There are several good ways to find out if there are regulations relevant to your client's problem. The following are some of the most helpful, most common methods and techniques.
These methods are discussed in more detail below.
The best way to find out if there are relevant regulations — and to get citations to those rules — is to start with a practitioner-oriented secondary source such as a practice guide, a treatise, or a topical "resource center."
Look for something related to the broad area of law that covers your issue.
These tools can help you find helpful sources.
ProQuest Regulatory Insight is unique in helping you find regulations that were promulgated specifically to implement federal statutes. You can search by key word, or by a variety of citations: United States Code; United States Statutes at Large; Public Law Number. You can also bring up specific sections of the Code of Federal Regulations or the Federal Register.
An index for the CFR will use standardized, predictable language to help you find relevant regulations. It can help when the search terms that you might use to describe your issue aren't actually in the text of the regulation.
Here are three options for indexes to the CFR. One is on Westlaw. The other two are in print.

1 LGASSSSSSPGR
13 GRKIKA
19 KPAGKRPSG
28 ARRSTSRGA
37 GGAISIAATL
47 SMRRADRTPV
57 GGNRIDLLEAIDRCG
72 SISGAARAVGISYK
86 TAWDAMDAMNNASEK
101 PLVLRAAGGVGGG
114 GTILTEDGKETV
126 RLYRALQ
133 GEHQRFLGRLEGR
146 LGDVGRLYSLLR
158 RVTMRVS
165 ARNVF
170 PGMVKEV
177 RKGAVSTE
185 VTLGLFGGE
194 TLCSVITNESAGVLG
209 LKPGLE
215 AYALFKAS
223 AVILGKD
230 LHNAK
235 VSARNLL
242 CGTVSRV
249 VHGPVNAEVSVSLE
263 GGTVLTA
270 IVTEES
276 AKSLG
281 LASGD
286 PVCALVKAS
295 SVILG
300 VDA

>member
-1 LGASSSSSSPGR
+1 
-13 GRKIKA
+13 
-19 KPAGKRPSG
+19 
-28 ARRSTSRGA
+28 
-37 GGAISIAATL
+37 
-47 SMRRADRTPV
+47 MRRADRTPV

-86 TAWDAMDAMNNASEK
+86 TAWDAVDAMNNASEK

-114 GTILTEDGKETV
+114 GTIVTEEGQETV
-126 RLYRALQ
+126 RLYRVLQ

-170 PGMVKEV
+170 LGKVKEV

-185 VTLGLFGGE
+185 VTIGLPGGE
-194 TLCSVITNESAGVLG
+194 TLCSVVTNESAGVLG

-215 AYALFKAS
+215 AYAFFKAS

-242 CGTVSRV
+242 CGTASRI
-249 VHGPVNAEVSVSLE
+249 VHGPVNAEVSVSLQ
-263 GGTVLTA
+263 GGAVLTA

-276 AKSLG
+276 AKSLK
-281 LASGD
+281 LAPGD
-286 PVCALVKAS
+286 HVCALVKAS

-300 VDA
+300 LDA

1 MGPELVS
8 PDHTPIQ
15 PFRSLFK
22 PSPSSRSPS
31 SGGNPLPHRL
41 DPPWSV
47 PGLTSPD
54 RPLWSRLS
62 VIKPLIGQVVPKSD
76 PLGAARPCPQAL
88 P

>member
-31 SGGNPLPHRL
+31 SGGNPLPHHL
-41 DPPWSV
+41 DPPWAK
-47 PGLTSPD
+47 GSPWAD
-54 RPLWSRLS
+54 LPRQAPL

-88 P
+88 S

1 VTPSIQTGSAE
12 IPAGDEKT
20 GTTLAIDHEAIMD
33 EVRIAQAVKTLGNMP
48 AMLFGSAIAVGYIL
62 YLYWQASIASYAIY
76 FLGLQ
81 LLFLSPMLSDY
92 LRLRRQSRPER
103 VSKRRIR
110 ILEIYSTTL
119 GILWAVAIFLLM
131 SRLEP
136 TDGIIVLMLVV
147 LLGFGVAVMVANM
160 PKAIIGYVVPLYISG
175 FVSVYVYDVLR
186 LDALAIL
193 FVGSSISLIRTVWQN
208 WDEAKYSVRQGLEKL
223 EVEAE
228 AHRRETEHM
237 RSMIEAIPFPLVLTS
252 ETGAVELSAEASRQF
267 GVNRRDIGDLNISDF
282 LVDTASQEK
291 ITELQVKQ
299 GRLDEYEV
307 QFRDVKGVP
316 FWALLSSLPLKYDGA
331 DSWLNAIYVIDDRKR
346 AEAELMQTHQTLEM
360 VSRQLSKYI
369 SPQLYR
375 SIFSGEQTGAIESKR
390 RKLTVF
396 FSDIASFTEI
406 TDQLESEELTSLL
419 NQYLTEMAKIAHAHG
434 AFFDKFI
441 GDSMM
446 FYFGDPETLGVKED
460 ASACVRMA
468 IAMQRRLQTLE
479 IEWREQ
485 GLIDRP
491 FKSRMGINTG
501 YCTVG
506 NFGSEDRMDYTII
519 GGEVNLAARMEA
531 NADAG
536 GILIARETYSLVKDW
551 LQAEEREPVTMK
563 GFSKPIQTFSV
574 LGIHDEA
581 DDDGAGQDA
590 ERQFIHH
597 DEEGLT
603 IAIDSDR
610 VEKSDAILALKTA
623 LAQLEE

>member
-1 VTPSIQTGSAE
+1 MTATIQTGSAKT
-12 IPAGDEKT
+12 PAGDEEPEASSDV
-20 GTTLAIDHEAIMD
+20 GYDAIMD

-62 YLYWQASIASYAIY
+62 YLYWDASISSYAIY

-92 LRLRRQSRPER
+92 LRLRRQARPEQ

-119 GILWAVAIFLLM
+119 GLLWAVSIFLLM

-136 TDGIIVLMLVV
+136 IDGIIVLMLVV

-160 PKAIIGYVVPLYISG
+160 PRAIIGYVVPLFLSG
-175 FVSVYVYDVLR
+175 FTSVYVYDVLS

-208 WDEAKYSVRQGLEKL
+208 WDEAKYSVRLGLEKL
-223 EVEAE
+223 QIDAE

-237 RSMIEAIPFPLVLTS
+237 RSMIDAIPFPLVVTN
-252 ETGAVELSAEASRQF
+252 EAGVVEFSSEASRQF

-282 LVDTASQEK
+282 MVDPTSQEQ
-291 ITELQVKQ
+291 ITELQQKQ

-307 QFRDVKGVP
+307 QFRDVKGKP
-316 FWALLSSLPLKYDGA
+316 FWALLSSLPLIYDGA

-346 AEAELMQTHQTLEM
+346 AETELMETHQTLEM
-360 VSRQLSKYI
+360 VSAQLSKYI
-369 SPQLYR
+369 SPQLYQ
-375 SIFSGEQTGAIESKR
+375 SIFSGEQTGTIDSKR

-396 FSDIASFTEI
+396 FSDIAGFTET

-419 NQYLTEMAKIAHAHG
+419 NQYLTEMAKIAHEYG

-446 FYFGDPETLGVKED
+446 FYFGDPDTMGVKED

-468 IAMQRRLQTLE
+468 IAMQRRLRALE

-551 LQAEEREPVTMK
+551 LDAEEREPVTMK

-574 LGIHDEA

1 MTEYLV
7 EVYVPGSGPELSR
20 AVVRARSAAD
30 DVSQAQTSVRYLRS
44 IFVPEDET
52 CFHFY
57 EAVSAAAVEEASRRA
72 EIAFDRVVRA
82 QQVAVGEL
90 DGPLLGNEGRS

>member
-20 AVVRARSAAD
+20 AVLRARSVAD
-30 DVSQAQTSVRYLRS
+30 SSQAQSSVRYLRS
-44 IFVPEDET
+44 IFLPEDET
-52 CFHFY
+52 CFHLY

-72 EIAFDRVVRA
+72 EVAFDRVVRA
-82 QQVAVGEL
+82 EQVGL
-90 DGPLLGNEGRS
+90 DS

If you know of a United States Code section that applies to your issue, you can sometimes use that code section to find regulations.
To try the "U.S. Code Section" approach, look up your code section online or in print in West's United States Code Annotated or Lexis's United States Code Service. Check the annotations for references to regulations. Be aware, however, that the USCA and USCS are selective; they don't always list the regulations that relate to a particular code section. So if you don't find anything by this method, try another approach.
The online versions of the CFR all allow various forms of keyword searching. Keyword searches of regulations can, however, be unproductive and disappointing. This is because regulations addressing an issue can be and are sometimes are drafted without using any distinctive words describing that issue. If your keyword search isn't successful, try one of the other approaches described in this guide.
If you want to try keyword searching, use one of the online versions of the CFR on the Sources for Regulations page of this guide.